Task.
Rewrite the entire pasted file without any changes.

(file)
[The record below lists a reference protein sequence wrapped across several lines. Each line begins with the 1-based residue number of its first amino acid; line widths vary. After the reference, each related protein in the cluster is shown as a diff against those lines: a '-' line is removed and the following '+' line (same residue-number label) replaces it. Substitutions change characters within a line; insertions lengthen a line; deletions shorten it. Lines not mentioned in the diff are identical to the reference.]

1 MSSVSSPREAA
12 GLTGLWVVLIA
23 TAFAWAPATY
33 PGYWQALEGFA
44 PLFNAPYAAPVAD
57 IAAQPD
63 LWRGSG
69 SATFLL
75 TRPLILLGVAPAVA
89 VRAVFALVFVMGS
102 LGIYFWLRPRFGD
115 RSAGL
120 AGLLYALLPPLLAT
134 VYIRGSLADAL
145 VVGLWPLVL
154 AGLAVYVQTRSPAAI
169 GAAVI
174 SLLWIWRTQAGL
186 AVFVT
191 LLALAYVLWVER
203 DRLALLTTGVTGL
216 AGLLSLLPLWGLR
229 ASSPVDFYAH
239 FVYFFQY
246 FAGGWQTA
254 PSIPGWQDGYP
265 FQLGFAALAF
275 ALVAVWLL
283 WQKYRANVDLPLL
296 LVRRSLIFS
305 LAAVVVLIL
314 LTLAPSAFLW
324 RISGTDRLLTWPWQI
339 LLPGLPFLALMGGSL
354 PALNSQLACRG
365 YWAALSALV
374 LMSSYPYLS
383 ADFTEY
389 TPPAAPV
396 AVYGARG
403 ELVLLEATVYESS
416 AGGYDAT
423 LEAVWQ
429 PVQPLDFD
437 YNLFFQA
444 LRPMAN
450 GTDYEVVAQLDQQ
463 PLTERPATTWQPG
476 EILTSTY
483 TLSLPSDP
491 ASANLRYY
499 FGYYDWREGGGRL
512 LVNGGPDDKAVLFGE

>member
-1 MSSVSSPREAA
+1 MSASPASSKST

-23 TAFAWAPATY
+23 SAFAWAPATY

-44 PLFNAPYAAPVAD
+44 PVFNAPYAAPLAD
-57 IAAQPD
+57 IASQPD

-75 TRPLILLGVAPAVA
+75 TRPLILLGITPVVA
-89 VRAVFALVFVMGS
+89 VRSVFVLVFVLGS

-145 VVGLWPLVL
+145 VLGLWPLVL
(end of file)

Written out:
[The record below lists a reference protein sequence wrapped across several lines. Each line begins with the 1-based residue number of its first amino acid; line widths vary. After the reference, each related protein in the cluster is shown as a diff against those lines: a '-' line is removed and the following '+' line (same residue-number label) replaces it. Substitutions change characters within a line; insertions lengthen a line; deletions shorten it. Lines not mentioned in the diff are identical to the reference.]

1 MSSVSSPREAA
12 GLTGLWVVLIA
23 TAFAWAPATY
33 PGYWQALEGFA
44 PLFNAPYAAPVAD
57 IAAQPD
63 LWRGSG
69 SATFLL
75 TRPLILLGVAPAVA
89 VRAVFALVFVMGS
102 LGIYFWLRPRFGD
115 RSAGL
120 AGLLYALLPPLLAT
134 VYIRGSLADAL
145 VVGLWPLVL
154 AGLAVYVQTRSPAAI
169 GAAVI
174 SLLWIWRTQAGL
186 AVFVT
191 LLALAYVLWVER
203 DRLALLTTGVTGL
216 AGLLSLLPLWGLR
229 ASSPVDFYAH
239 FVYFFQY
246 FAGGWQTA
254 PSIPGWQDGYP
265 FQLGFAALAF
275 ALVAVWLL
283 WQKYRANVDLPLL
296 LVRRSLIFS
305 LAAVVVLIL
314 LTLAPSAFLW
324 RISGTDRLLTWPWQI
339 LLPGLPFLALMGGSL
354 PALNSQLACRG
365 YWAALSALV
374 LMSSYPYLS
383 ADFTEY
389 TPPAAPV
396 AVYGARG
403 ELVLLEATVYESS
416 AGGYDAT
423 LEAVWQ
429 PVQPLDFD
437 YNLFFQA
444 LRPMAN
450 GTDYEVVAQLDQQ
463 PLTERPATTWQPG
476 EILTSTY
483 TLSLPSDP
491 ASANLRYY
499 FGYYDWREGGGRL
512 LVNGGPDDKAVLFGE

>member
-1 MSSVSSPREAA
+1 MSASPASSKST

-23 TAFAWAPATY
+23 SAFAWAPATY

-44 PLFNAPYAAPVAD
+44 PVFNAPYAAPLAD
-57 IAAQPD
+57 IASQPD

-75 TRPLILLGVAPAVA
+75 TRPLILLGITPVVA
-89 VRAVFALVFVMGS
+89 VRSVFVLVFVLGS

-145 VVGLWPLVL
+145 VLGLWPLVL